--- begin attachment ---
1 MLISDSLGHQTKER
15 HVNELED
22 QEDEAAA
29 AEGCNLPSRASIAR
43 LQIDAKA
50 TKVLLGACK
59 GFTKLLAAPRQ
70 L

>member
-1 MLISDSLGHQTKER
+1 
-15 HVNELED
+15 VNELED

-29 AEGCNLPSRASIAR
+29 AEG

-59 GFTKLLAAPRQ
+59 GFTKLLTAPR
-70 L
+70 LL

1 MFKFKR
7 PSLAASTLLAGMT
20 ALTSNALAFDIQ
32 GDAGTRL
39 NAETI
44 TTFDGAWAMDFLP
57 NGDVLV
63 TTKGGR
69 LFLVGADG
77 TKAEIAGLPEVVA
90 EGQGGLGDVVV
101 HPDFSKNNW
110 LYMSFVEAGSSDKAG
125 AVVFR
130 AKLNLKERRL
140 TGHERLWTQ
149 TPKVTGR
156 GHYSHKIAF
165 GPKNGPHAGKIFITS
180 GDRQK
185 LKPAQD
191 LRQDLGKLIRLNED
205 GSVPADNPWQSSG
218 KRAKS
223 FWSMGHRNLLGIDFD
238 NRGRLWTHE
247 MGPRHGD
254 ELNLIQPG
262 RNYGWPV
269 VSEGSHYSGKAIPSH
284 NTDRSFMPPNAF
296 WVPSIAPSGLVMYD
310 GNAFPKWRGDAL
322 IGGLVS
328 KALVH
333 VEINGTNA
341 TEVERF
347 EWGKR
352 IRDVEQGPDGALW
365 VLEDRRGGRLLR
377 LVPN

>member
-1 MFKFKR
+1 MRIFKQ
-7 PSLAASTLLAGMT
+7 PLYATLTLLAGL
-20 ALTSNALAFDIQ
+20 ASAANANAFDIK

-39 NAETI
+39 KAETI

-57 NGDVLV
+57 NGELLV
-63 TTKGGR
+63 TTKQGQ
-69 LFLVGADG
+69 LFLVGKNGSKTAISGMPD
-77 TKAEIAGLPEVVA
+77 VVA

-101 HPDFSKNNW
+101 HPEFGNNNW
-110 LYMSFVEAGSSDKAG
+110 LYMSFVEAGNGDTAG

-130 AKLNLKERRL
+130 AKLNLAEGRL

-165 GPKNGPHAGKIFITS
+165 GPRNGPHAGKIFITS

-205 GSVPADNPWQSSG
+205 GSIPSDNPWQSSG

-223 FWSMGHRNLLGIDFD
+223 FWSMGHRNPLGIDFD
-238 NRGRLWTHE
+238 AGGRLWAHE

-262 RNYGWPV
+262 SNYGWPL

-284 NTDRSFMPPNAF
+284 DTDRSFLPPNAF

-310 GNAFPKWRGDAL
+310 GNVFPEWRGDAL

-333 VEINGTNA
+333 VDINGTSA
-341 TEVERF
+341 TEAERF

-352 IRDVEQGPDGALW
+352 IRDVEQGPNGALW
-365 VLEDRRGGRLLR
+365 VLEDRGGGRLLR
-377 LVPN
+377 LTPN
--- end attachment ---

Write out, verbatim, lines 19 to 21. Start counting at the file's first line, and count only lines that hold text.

+70 LL

1 MFKFKR
7 PSLAASTLLAGMT